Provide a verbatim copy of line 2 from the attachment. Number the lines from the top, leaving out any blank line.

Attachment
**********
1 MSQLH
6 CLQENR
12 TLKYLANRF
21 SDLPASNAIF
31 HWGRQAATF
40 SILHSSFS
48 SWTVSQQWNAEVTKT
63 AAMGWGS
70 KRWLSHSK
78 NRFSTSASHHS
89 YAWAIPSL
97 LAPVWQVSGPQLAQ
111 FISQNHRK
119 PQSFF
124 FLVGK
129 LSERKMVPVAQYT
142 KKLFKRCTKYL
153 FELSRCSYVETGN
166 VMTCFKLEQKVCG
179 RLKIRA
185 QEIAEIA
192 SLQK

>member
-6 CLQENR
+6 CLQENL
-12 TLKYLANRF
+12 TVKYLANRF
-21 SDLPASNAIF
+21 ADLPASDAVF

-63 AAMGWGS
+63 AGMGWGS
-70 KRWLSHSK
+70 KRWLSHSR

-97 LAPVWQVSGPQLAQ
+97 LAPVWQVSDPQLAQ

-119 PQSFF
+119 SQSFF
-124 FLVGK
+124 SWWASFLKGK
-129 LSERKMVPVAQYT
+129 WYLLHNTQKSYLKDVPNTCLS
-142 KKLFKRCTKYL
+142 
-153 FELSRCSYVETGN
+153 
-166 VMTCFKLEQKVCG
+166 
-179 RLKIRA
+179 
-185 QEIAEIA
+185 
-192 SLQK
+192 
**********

6 CLQENR